Mon, Jan 02, 2006 - Page 1 News List

World rings in the New Year

CELEBRATION Revelers in cities around the world bid farewell to a calamitous 2005 and marked 2006's arrival with street parties and huge fireworks displays


Revelers around the world rang in the New Year with the usual fireworks and fanfare accompanied by calls for peace from the US and Iraqi presidents.

In New York's Times Square, hundreds of thousands crowded amid tight security and special tributes to those who brought relief to the hurricane-devastated city of New Orleans.

Braving freezing temperatures and sleet, close to 1 million people crammed into the "crossroads of the world" for the New Year celebration.

The square erupted in song, cheers and a cloud of confetti after the crowd counted down the last seconds of the year watching the traditional crystal ball make its midnight descent to illuminate the giant numerals "2006."

In New Orleans itself, crowds gathered in the historic French Quarter to bid farewell to a tragic year in which more than 1,000 people were killed in the devastation of Hurricane Katrina.

Storms in California forced the cancellation of a street party in Los Angeles and in the San Francisco area, thousands were evacuated due to mudslides and floods.

Security was tight for festivities in major cities worldwide, with 25,000 police and paramilitary gendarmes on duty in France amid fears of a repeat of the urban violence seen in towns and cities nationwide last month.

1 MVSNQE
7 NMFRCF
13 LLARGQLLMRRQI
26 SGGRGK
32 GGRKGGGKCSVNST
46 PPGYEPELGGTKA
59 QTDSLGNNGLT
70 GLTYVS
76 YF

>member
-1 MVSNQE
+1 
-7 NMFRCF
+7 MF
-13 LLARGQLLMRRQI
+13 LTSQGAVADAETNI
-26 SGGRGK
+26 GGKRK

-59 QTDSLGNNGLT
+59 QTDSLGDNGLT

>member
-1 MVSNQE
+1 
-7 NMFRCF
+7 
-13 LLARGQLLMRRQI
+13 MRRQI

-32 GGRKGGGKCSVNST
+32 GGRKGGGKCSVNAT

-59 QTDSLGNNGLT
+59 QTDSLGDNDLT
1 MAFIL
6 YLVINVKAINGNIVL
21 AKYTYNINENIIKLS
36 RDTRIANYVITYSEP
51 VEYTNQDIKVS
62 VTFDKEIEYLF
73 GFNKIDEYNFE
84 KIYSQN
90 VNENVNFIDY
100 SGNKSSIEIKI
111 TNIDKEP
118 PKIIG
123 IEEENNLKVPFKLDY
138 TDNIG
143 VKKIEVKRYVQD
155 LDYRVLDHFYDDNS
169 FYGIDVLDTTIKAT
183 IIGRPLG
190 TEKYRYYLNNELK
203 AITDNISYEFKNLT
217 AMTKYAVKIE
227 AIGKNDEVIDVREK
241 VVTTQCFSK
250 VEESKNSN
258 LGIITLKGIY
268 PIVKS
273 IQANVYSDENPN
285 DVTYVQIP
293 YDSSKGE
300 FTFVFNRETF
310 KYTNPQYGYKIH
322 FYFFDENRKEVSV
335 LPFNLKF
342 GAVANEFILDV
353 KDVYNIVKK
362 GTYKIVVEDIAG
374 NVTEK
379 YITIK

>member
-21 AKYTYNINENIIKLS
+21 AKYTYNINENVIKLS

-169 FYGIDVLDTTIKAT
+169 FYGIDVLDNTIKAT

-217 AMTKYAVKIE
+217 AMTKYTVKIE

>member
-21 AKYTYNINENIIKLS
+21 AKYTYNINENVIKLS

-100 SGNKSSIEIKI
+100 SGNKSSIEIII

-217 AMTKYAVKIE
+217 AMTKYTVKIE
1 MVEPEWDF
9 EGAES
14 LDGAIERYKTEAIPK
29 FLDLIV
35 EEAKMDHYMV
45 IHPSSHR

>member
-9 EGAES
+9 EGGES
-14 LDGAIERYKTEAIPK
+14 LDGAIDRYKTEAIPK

However, despite the torching of some 425 cars nationwide, and 362 arrests, police reported no serious outbreaks of unrest, and 500,000 revellers welcomed the arrival of the new year in Paris' most famous avenue, the Champs-Elysees, according to police.

Street parties and glittering displays marked the festivities from Sydney to London, with crowds packing the banks of the River Thames to see the 10-minute blaze of fireworks focused on the London Eye, the city's landmark ferris wheel, lit up in the colors of the five Olympic rings to celebrate London being awarded the 2012 Games.

The festivities also gave Londoners a chance to put the deadly July 7 terror attacks in the past.

In Baghdad, Iraqi President Jalal Talabani said he hoped a new government would help improve public services and defeat the insurgency this year.

Earlier in Sydney, 1,700 police patrolled the streets and beaches to prevent a possible repeat of suburban race riots there earlier this month. The Opera House was illuminated at midnight by the most spectacular pyrotechnical display ever seen in the city.

In Beijing, bells and drums were sounded 108 times at midnight to mark an auspicious start to the year, signifying the elimination of worldly troubles in accordance with Buddhist tradition.

Authorities in Indonesia fanned out in Central Sulawesi Province after a bombing in a crowded market on Saturday left eight dead.

The festive mood across much of the region contrasted with last year, when prayer vigils and fundraising events replaced jubilant bashes in the wake of the December 2004 tsunami.

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